9. July 26, 2007 at 9:23 am

    The whole study comes out of that metaphor, in fact. The researcher thought, well maybe we can see if it really IS an epidemic! I have to say it’s not that surprising that he got his expected results, and not just because of bias.

    I mean, come on, some of this is unsurprisingly common social sense, gussied up in science-dressing to look like there’s some sort of subconscious or biological factor at work. Would we really be that surprised if it were put like this:

    “When an individual gains weight and becomes obese, some of their friends are likely to put more distance in their relationship, and some acquaintances who are potential friends are less likely to become friends with them. The people who do this are those who are more likely to be thin and stay thin — for a variety of reasons possibly including anxiety about their own weight, fear of fat in general, and higher value placed on being thin.”

  10. B.D.
    July 26, 2007 at 9:24 am

    So, my extra 30 pounds or so are killing my family and friends? That makes me feel so much better. Pass the chocolates someone.

    Seriously, this sounds like another “study” that confuses cause and effect. These are very popular currently. We’ve seen them all: water causes cancer; water doesn’t cause cancer – these types of studies. It could be that overweight people and their friends just tend to eat at the same places and hang out and participate in the same activities. The activities and foods consumed are the problem; not the congregation of people. It’s not the people that are influencing your behaviour, but rather your behaviours attract a certain type of person. Listen, I have plenty of very fit and thin friends and I participate in activities with them a lot, but I’m still 30 pounds over the target.

  11. Blunderbuss
    July 26, 2007 at 9:44 am

    Oh, yes! My behaviour would be so beneficial to obese people! Like how I never really exercise, don’t eat enough fruit, eat chocolate daily, love meat, and don’t eat enough square meals on weekends. I’m thin, so obviously I must have good eating habits! Metabolism? What’s that?

    For pete’s sake, thin does not equal healthy, you magnificant morons.

  12. the15th
    July 26, 2007 at 9:57 am

    I can’t believe how much media attention this study has received. On the news this morning, they actually suggested that instead of dumping your fat friends, you should spend your time with them steering the conversation toward exercise and food diaries!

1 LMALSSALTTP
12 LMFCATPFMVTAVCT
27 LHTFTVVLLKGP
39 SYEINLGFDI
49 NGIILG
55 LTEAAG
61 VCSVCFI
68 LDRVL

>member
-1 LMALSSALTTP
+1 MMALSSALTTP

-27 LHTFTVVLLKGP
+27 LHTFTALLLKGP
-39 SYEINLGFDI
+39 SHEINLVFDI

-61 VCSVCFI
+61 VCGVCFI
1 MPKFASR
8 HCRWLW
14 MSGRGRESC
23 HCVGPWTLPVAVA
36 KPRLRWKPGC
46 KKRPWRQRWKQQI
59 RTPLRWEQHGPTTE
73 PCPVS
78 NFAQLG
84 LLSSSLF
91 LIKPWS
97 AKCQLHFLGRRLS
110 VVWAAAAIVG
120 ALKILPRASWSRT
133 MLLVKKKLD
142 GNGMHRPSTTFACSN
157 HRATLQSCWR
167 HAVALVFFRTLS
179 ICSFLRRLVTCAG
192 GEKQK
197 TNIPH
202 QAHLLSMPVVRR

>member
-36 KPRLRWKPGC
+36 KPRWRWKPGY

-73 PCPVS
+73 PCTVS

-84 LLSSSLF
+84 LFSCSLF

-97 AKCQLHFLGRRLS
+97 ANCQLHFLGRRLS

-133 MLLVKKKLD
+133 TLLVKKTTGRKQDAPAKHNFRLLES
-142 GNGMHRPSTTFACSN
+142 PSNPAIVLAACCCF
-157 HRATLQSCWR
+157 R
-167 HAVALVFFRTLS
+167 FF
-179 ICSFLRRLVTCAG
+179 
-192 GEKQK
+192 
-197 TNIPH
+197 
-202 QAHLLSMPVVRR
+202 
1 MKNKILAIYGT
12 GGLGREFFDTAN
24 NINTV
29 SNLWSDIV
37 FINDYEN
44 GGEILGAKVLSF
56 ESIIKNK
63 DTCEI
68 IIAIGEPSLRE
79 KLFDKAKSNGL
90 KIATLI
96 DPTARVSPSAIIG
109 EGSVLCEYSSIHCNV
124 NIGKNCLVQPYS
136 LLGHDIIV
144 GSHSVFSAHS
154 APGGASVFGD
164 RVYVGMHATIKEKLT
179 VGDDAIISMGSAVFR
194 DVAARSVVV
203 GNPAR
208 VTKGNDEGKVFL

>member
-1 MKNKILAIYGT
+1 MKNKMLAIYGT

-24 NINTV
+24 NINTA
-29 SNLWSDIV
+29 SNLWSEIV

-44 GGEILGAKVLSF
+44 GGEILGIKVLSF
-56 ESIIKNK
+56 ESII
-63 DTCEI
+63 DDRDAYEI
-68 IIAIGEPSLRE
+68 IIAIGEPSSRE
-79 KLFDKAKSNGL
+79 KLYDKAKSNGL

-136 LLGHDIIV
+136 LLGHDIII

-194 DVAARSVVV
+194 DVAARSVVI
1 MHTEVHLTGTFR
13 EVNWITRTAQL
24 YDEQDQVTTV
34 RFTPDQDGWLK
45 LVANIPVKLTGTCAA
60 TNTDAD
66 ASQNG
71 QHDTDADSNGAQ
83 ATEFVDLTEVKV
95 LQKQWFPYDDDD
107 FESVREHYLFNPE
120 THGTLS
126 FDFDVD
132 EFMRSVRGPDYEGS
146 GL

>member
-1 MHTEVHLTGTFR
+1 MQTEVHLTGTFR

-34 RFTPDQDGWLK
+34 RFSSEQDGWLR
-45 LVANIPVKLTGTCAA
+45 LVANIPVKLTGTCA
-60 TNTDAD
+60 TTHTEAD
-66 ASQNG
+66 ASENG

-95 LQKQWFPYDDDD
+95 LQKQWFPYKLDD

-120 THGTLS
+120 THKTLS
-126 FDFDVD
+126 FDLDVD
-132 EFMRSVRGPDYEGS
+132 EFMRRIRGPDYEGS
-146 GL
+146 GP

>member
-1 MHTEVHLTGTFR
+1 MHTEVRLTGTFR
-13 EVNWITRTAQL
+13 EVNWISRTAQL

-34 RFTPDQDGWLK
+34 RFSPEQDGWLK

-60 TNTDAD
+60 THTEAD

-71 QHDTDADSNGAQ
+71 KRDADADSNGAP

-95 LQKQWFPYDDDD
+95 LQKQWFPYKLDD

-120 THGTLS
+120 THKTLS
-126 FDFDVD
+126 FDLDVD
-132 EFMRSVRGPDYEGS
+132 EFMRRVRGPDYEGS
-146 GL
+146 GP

13. Hawise
    July 26, 2007 at 10:14 am

    Blunderbuss, Amen.

    I am considered overweight and have been even when I was my most athletic. My husband, son and sister couldn’t gain weight if it was tacked on their bodies. I eat considerably better than any of those three and yet I am the one with the problem. The real problem is that we teach people to worry about other people’s bodies and then let corporations tell us how to get back our neighbours into shape. Sheesh, like we can’t find better hobbies than obsessing about other people’s diets.

  14. Hawise
    July 26, 2007 at 10:16 am

    how to get back our neighbours into shape should be how to get our neighbours back into shape. I need more sugary breakfast treats, mass produced for my benefit.

  15. Katlyn
    July 26, 2007 at 11:09 am

    I know overweight people who are healthier eaters than thinner people. Do we really still think that fat people eat constantly and that thin people are perfectly healthy? I have a friend who is veeeerrryy thin and tall and she tries to gain weight. All she eats is junk: pizza, chips, rice krispies, soda, etc. Even though she is thin, can’t her behavior effect someone else? Possible someone who doesn’t have a fast metabolism like her?

  16. Katlyn
    July 26, 2007 at 11:14 am

    Also, I would like to add that I am a fat vegan. :) Vegans don’t necessarily always eat healthy, it’s still very possible to eat junk food and be a vegan. However, my eating habits have become much healthier since I became one, but I’ve been fat all my life. I was definitely one of the chubbier kids in kindergarten. So, I’m still fat now. I could definitely work hard to lose the weight, but simply eating healthier foods now isn’t going to make me miraculously drop 50 lbs. However, I can say that my eating habits are slightly healthier than most of my friends. Not really just because I’m a vegan. You can be healthy with any type of diet, but I know too many thinner people who never eat vegetables or consider working out.

  17. hp
    July 26, 2007 at 11:18 am

    All she eats is junk: pizza, chips, rice krispies, soda, etc. Even though she is thin, can’t her behavior effect someone else?

    Ouch. Does she really want to gain weight? Here’s my advice as a person with a fast metabolism and a time when I did need to gain weight. She needs to eat a relatively healthy 2,300-2,500 calorie diet a day.